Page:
# Why can we cover $\mathbb R^N$ with open balls of radius $r$ such that each point is in at most $N + 1$ balls?

If $$N \geq 3$$, why can we cover $$\mathbb R^N$$ with open balls of a fixed radius $$r$$ such that each point is in at most $$N + 1$$ balls?

This is a claim in a proof of Lions' Vanishing Lemma, as presented in Willem's Minimax Theorems (Lemma 1.21). Probably very simple but I am not able to write a proper proof.

• @PaulFrost Doesn't matter - the two versions of the result are trivially equivalent. Aug 1, 2020 at 18:06
• @DaniloGregorin: No. The centres of $3$ balls are coplanar, so imagine the balls resting on a flat surface. You can rest a fourth ball in the hollow that they form, and there will be a volume immediately below it that is not covered by any of the four. It’s fairly clear intuitively that there is no way to cover that volume without using a ball that intersects all $3$ of the original balls. Aug 1, 2020 at 18:42
• @DavidC.Ullrich Equivalent - yes. Trivially? Aug 1, 2020 at 23:55
• @DavidC.Ullrich Doubling the radius could increase the number of balls intersecting at some points. Even adding a small $\epsilon$ to the radius may not work, if there's no lower bound on the pairwise distances between non-intersecting closed balls. Aug 2, 2020 at 14:03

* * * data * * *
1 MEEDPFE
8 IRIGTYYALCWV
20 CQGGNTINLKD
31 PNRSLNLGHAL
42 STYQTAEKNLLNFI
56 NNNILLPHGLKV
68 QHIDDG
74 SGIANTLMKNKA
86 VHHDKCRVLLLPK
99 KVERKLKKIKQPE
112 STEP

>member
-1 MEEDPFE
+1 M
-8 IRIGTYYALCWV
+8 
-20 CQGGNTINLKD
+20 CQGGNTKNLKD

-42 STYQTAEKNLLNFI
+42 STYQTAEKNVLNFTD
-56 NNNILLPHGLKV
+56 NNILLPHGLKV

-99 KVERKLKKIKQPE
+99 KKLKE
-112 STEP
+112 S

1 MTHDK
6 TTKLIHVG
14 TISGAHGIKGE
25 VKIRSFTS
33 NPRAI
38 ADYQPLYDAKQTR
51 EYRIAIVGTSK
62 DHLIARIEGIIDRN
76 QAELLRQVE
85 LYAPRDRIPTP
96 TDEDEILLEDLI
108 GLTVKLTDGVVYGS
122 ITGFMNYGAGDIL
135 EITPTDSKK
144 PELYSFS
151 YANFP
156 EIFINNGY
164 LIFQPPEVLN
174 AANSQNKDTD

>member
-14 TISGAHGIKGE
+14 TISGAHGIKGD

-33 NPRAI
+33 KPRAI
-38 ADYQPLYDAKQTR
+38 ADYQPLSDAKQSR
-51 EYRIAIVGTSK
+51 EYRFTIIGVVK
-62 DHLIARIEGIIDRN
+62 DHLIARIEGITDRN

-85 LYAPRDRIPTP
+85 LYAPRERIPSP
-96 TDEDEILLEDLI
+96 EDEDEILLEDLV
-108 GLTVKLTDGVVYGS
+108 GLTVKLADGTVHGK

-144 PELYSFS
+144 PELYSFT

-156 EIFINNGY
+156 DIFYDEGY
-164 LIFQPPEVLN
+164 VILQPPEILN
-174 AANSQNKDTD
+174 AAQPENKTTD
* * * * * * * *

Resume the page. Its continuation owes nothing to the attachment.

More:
• @DCao But regular simplices don't tesselate in $\mathbb{R}^n$ when $n>2$. (math.stackexchange.com/a/3087543/2236) Aug 3, 2020 at 23:45

user125932 mentioned in a comment that this seems to be an open problem, since it would imply that the covering density of any $$n$$-dimensional ball is at most $$n+1$$. As of 2018, it still seems that nobody can prove a better upper bound on that covering density than $$Θ( n · \log n )$$; see here and here. In particular, the first linked paper explicitly states that as $$n→∞$$, unit balls can cover $$\mathbb{R}^n$$ with density $$\big(\frac12+o(1)\big)\ n\ln n$$, as Corollary 2.
• for those that are interested, it is known that a covering exists in which every point is contained in at most $O(n \log n)$ balls -- this was proved by Erdős and Rogers here, refining Rogers' $O(n \log n)$ upper bound on the covering density. Aug 14, 2020 at 6:29